Insolvency - Will 2023 be the year the insolvency floodgates open?
13 February 2023
The challenges ahead for Australian businesses in 2023 must be viewed within the context of the past two years. In 2021, the federal government provided significant stimulus which helped to boost liquidity and bolster a generally supportive financial and regulatory environment – these factors resulted in historically low levels of insolvencies and a “cliff” that never eventuated.
While the availability of credit continued well into 2022, the regulatory environment began to tighten. This coupled with geopolitical uncertainty, supply chain challenges, extreme weather events and labour shortages contributed to distress within certain sectors. The construction industry bore the brunt in particular, topping ASIC’s insolvency statistics for the year.
In effect, 2023 will be the first full year where the impact of these challenges will not be buffered by government support, or the leniency afforded by lenders and regulatory institutions over the past two years. Businesses are now facing inflation levels at a 30 year high, rising interest rates, ongoing supply chain issues, increasing energy prices, prolonged abnormal weather events, increasingly acute cyber threats and sustained increases in the cost of living – amounting to a business environment that is as complex and difficult to navigate as ever.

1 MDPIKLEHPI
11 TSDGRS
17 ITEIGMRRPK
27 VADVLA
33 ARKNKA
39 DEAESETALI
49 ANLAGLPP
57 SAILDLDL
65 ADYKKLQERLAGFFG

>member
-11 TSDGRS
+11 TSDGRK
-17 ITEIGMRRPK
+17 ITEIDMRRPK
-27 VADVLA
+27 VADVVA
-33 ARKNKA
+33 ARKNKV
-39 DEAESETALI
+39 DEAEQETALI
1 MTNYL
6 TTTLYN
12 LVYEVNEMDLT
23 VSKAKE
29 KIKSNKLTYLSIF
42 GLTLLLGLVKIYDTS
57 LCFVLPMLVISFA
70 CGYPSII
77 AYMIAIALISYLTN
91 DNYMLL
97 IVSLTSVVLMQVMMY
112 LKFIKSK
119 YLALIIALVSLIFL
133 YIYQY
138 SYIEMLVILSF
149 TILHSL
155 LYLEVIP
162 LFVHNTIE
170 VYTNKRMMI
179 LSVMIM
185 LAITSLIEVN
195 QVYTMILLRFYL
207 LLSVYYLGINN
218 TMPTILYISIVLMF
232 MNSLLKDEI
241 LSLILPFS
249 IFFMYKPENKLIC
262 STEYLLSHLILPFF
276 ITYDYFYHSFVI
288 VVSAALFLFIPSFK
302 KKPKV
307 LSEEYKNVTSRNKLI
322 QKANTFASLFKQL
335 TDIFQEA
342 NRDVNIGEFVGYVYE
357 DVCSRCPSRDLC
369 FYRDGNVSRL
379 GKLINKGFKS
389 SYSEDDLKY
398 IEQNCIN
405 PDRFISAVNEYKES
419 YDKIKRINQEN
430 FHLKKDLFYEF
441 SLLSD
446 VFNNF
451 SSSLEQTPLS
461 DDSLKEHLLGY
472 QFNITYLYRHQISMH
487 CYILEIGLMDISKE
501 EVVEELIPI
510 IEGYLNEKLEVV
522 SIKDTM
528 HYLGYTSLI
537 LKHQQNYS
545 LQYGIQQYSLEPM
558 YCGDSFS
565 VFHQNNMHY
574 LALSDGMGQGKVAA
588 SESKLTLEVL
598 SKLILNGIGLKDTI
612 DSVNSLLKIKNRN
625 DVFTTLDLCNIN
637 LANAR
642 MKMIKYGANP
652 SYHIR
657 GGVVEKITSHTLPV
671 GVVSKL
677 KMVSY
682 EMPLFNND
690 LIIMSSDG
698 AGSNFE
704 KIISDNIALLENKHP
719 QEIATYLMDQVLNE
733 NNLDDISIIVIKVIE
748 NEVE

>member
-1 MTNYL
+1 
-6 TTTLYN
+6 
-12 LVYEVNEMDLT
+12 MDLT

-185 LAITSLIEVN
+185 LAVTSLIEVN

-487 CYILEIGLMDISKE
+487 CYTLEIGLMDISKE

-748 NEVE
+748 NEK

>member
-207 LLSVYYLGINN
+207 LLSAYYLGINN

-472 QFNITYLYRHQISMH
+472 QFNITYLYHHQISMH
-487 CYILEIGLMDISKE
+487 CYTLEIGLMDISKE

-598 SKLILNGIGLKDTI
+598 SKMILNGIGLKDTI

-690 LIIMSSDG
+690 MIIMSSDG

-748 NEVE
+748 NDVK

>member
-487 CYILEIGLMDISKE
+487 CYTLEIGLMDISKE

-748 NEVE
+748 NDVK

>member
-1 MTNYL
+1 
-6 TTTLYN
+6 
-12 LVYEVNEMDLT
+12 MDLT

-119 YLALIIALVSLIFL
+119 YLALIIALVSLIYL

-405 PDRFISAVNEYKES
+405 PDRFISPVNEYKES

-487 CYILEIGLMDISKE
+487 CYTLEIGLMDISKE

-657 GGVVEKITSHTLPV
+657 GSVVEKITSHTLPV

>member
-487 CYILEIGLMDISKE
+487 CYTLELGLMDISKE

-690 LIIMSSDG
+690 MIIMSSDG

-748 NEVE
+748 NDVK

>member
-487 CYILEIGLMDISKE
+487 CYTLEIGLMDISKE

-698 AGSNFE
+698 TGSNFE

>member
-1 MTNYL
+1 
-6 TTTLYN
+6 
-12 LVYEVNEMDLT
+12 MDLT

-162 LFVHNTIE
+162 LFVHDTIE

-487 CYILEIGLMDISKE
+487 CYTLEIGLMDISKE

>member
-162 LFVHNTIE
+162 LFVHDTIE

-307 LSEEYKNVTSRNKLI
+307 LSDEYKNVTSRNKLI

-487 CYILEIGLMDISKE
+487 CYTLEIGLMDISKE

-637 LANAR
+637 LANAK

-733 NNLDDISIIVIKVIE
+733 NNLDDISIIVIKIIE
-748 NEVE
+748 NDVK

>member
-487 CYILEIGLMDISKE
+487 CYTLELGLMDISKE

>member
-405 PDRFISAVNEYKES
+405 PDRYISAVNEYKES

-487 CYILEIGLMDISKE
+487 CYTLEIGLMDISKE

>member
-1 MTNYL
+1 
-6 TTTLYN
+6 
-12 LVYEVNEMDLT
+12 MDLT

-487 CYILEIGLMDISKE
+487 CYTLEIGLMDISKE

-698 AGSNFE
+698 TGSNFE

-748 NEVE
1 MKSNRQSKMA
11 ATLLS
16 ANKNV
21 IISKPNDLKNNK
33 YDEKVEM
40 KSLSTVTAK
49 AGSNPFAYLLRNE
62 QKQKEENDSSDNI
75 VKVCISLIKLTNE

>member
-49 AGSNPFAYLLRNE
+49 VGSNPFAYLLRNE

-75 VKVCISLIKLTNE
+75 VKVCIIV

While insolvency levels are still down, they have been increasing, and in December 2022 we saw a return of insolvencies back to pre-pandemic average levels. To date, much of this increase has been driven by businesses that were likely insolvent for a long time. This trend is indicative of a normalising of corporate failures rather than a result of the current pressures.
2023 presents a challenging outlook for businesses
In addition to a normalisation of the rate of corporate failure, we expect that economic and regulatory factors will lead to more insolvencies. Businesses experiencing distress will have less support from available stakeholders to successfully effect a turnaround.
The key question is whether the broader macro-economic slowdown and challenging environment will result in an increase in corporate failures to pre-pandemic levels, or whether the floodgates will open because of a real decline in liquidity coupled with the most challenging business conditions experienced in over a decade?